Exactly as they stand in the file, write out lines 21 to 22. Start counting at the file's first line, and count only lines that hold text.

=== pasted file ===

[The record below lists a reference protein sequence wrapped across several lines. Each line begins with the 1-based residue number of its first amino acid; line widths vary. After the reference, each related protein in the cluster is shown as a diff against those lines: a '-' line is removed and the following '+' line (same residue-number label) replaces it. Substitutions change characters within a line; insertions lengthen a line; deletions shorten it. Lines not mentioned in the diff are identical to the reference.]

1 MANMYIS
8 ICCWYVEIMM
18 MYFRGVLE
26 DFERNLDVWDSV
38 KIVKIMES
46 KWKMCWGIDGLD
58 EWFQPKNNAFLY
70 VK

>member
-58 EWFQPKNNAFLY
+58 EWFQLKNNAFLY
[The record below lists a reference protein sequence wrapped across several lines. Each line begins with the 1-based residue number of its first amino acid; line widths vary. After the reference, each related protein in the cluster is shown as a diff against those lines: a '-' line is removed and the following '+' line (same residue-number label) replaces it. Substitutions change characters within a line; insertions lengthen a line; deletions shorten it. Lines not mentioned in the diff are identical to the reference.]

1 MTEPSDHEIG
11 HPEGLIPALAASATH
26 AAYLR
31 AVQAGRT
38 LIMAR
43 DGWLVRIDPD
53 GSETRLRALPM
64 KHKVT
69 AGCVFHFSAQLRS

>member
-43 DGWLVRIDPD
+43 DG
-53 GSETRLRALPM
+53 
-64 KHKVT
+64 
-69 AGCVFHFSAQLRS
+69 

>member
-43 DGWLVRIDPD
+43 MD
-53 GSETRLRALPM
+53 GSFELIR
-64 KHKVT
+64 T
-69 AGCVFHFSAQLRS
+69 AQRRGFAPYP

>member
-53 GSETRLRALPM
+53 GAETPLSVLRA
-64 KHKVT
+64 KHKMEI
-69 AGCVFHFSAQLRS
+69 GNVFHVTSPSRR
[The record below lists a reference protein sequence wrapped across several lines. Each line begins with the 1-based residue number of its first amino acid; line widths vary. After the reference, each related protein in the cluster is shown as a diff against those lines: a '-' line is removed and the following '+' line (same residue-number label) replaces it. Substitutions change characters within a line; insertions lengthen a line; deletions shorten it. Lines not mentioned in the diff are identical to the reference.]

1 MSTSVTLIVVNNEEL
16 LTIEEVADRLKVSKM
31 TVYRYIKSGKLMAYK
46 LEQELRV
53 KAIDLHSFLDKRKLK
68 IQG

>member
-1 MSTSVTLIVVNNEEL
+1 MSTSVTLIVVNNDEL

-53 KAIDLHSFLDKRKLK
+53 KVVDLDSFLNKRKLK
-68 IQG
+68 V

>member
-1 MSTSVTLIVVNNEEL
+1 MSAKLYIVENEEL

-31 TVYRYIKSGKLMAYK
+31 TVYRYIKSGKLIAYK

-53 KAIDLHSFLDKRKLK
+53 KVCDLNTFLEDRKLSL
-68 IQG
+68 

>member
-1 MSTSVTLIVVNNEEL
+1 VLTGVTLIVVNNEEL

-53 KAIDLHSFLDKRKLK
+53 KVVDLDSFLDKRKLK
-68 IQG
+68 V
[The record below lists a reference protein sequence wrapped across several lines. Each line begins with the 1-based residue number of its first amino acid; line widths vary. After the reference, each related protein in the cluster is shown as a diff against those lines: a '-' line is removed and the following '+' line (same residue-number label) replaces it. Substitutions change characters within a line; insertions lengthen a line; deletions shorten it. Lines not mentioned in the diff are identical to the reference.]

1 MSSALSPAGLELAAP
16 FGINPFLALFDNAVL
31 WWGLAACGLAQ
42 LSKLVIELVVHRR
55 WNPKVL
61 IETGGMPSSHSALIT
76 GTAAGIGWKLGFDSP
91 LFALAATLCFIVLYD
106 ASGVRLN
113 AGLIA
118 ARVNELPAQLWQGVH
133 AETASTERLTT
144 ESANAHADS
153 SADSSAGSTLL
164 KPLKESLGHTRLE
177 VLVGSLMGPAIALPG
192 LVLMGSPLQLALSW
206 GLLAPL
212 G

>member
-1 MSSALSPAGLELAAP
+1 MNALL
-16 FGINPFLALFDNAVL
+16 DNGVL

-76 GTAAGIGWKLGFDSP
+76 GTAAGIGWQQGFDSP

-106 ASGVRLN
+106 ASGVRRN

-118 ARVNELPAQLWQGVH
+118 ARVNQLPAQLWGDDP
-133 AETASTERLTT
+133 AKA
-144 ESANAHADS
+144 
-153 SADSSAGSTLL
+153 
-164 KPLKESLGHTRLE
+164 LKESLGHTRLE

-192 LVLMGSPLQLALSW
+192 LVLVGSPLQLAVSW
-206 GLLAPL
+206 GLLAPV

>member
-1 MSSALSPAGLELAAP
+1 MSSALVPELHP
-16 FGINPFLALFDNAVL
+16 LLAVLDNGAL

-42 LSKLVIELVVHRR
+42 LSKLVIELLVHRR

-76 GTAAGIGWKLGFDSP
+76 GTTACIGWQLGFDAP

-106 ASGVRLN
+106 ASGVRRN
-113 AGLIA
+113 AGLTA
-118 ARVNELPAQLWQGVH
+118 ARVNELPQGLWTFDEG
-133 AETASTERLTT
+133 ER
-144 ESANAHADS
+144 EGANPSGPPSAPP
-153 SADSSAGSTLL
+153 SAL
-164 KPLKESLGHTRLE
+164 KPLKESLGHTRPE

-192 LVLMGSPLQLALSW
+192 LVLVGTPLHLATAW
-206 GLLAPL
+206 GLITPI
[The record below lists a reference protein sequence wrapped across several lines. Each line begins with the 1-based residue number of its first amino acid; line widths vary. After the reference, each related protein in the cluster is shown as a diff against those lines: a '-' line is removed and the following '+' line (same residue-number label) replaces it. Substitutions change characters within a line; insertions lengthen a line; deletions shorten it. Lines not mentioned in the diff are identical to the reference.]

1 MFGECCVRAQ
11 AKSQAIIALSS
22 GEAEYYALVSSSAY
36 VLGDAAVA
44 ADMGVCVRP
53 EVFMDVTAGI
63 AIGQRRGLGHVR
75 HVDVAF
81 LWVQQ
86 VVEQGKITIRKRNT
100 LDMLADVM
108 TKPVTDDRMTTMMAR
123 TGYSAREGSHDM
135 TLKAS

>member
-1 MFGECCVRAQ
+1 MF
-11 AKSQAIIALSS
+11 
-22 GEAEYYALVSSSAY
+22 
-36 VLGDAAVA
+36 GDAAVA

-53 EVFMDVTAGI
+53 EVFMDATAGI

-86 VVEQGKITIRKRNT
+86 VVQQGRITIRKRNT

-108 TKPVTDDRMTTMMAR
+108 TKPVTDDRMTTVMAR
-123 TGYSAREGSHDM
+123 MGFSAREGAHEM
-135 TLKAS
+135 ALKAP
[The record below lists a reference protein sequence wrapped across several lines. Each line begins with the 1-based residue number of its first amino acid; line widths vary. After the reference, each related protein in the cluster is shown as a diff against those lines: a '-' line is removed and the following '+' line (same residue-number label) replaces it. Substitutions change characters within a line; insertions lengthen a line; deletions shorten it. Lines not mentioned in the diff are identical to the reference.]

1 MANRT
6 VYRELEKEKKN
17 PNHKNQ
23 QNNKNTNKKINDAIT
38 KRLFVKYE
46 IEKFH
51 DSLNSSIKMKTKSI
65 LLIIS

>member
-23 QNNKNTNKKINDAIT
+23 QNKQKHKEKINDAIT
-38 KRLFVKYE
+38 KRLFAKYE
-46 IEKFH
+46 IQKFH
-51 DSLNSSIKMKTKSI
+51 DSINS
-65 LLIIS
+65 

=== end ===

64 KHKVT
69 AGCVFHFSAQLRS